2009 Toyota Highlander Performance
This performance review was created when the car was new. Some links may no longer point to an active page.
The 2009 Highlander offers strong engine power and a smooth ride, though most complained about its numb electric steering and subpar handling. A plus for 2009 is a more powerful four-cylinder engine on the base model, which gets fantastic fuel economy for the class.
- "Although the redesigned Highlander is considerably larger and heavier than before, it's still easier to drive than most midsize SUVs, even those of the crossover variety." -- Edmunds
- "Pleasant to drive, though not quite car-agile. Cornering lean is evident and steering response a bit slow on Base and Limited models; Sport is only slightly better. But overall control is fine, and the brake-pedal feel is firm and progressive." -- Consumer Guide
- "Ultimately, the Highlander's performance bends under its own weight, but doesn't break. It's a soft ride and electric power steering provides a solid, but not precise, feel." -- The Detroit News
- "Performance could've used a bit of an increase in size. Some staffers went so far to say they had to double-check that it wasn't a hybrid Highlander they were driving, and not simply because of how quiet it is once you push the ignition button." -- AutoWeek
Acceleration and Power
For 2009, the Highlander received a four-cylinder engine option for the base trim. The 2.7-liter inline-four makes 189 horsepower, and is only paired with two-wheel drive, netting an EPA rating of 20/27 mpg city/highway. That's the best of any non-hybrid three-row SUV. All other trims come with a 3.5-liter V6 engine that puts out 270 horsepower and 248 pound-feet of torque and is paired with a five-speed electronically controlled automatic transmission. According to the EPA, two-wheel drive V6 models achieve 18/24 mpg city/highway, while four-wheel drive models achieve 17/23 mpg.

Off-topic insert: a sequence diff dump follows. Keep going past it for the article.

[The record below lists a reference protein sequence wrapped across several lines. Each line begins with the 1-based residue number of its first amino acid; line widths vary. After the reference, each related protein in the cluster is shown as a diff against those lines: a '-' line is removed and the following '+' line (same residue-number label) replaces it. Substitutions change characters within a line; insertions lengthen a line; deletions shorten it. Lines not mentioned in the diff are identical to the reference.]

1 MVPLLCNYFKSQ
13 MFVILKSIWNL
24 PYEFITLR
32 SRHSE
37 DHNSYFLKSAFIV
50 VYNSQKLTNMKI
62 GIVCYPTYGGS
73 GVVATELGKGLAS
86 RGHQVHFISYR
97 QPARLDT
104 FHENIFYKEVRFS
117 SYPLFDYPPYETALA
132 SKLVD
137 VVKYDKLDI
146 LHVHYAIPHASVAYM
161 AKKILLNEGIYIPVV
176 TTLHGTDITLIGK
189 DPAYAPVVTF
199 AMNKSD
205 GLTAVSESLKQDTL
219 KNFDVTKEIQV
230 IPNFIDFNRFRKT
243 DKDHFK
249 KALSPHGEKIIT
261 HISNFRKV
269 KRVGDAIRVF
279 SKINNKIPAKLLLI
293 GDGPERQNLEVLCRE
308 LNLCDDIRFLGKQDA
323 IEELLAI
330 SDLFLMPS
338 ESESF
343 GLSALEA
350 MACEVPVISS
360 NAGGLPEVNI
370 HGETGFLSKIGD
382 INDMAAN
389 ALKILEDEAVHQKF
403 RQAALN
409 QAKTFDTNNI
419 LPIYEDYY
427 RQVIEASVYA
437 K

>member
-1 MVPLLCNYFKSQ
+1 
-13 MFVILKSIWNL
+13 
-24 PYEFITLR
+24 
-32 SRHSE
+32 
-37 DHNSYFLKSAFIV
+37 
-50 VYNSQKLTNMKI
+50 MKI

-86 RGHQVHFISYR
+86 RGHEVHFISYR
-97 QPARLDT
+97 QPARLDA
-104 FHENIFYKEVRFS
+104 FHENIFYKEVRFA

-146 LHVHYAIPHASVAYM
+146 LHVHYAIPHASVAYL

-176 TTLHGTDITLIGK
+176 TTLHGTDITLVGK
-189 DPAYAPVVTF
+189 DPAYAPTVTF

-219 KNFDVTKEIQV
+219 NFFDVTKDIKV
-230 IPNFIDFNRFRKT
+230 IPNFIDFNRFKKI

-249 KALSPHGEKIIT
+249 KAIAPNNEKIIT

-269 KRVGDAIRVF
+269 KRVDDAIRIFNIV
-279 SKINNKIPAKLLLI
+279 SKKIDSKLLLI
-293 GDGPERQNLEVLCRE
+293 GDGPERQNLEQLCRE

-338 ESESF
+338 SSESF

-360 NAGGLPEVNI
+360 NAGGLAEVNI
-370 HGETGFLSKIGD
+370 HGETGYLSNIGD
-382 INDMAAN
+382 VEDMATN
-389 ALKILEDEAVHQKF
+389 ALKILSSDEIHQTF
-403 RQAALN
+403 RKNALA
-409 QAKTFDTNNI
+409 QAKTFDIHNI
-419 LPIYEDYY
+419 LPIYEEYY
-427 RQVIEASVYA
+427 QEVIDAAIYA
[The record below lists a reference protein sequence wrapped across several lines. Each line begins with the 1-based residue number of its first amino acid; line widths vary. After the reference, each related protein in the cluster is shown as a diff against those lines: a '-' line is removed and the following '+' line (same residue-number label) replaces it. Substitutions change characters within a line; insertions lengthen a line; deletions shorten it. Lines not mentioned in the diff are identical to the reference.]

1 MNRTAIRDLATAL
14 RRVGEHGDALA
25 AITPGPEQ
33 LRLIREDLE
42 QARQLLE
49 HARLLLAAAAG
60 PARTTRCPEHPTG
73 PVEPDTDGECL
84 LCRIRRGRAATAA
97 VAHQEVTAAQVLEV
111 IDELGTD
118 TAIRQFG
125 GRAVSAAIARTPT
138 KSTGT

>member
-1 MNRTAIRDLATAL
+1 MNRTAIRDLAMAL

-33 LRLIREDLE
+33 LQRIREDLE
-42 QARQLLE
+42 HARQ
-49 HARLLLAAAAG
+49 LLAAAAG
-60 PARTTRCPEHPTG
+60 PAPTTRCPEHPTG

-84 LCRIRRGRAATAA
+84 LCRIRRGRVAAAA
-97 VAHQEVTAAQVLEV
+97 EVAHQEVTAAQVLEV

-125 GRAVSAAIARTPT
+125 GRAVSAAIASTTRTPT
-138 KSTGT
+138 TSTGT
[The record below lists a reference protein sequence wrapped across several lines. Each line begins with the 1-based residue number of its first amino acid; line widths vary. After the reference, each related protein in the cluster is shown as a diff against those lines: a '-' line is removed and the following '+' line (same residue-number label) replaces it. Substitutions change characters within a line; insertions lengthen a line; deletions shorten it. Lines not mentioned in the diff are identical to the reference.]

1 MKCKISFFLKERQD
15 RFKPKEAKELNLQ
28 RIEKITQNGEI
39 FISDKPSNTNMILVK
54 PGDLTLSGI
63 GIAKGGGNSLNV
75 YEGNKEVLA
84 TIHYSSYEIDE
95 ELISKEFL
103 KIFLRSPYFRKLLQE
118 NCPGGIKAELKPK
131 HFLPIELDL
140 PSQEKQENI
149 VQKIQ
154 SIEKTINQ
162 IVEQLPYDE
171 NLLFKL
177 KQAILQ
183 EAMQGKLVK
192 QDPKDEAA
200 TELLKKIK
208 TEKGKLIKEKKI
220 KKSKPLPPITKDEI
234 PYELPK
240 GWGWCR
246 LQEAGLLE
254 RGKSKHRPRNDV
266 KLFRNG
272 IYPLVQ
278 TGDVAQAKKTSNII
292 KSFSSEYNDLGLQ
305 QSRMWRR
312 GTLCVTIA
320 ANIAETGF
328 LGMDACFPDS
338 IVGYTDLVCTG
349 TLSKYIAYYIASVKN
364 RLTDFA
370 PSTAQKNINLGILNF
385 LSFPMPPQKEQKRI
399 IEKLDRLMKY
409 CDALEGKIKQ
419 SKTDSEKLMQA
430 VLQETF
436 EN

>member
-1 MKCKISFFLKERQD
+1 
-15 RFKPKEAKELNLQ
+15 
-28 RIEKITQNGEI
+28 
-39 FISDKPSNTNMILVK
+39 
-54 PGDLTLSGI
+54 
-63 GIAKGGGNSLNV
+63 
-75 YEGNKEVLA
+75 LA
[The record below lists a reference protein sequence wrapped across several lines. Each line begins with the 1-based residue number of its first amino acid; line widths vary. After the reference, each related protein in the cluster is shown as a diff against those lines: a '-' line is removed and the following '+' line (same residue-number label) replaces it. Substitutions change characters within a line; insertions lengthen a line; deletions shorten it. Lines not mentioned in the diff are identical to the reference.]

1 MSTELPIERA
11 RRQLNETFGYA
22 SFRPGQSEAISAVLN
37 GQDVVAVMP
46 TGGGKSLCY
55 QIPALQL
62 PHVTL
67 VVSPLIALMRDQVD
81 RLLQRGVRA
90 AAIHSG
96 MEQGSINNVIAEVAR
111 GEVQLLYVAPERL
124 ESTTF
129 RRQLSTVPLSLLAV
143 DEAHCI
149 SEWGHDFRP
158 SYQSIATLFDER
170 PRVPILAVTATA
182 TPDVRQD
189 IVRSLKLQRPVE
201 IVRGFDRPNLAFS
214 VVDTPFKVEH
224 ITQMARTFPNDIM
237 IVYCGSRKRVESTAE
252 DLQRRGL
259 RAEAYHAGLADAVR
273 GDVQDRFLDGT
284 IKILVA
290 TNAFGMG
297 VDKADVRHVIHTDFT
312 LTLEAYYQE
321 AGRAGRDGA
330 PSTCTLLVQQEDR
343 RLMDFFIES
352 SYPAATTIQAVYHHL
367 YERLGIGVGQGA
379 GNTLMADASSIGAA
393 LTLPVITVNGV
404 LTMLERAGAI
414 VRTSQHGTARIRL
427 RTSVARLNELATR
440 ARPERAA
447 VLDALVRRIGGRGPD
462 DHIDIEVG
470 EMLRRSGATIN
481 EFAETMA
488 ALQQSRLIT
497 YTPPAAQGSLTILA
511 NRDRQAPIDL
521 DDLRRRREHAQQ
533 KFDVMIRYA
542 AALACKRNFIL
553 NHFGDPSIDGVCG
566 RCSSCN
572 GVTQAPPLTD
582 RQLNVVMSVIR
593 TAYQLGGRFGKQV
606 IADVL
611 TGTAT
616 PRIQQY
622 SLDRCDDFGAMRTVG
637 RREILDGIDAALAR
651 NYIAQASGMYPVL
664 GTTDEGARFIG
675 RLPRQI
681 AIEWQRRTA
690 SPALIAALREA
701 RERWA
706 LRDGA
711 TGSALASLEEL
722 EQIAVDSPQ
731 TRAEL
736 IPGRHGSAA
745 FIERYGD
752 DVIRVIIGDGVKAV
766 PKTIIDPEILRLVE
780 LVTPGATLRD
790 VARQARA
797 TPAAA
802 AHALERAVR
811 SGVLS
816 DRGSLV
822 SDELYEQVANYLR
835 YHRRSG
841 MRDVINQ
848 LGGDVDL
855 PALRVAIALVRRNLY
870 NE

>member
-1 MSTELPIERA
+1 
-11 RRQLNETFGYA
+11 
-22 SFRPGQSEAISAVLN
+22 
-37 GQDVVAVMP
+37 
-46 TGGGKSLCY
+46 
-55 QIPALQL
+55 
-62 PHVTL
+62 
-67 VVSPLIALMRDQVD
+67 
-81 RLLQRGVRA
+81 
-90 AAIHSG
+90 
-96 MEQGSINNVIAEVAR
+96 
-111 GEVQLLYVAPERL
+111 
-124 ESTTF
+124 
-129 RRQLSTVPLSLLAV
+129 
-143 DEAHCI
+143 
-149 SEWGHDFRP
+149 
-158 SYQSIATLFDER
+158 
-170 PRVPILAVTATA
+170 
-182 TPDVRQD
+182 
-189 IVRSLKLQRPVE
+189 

Overall, reviewers said that those who prioritize fuel economy should definitely stick with the base four-cylinder engine, but if you plan to regularly use all three rows of seats or do any towing or hauling, you'll be much happier with the more-powerful V6.
- "Models with the conventional V6 engine have good all-around power. They're peppy off the line and competent during midrange passing." -- Consumer Guide
- "In accelerating to 60 mph from a full stop, we timed the Highlander at 7.9 seconds, which is reasonably speedy for an SUV." -- BusinessWeek
- "The V-6 is far better suited to hauling around a Highlander loaded to the gills with occupants and their stuff." -- Car and Driver
Handling and Braking
Most found the Highlander has car-like manners and a soft ride. However, test drivers said the Highlander's electric power-assist steering feels numb and is one of the SUV's low points.
- "[Ride quality is] Among the best in class. Test AWD Limited floated smoothly over smaller bumps, though larger ones sometimes pounded through. Note that the Sport model has a sport suspension that rides more stiffly." -- Consumer Guide
- "The Highlanders handle like tall, thoughtfully engineered station wagons. Ask them to change direction, and they do it without the trucky reluctance one often encounters in real S.U.V.'s." --The New York Times
- "The suspension is tuned to give a quiet and supple ride that will absorb most road imperfections with ease, even when equipped with the optional 19-inch wheels." -- Car and Driver
- "Ride is soft so you don't get beat up and bounced around the cabin. But handling is very minivan-like. Expect wide swings in corners, lean in turns, and loose, less-than-pinpoint steering with a tendency to wander." -- Chicago Tribune
- "Steering feel ... with Toyota's new electric assistance, felt numb, offering little feedback from the road to the driver's hands. On paved roads, the steering delivers a small but constant vibration that contradicts the feeling of separation." -- Popular Mechanics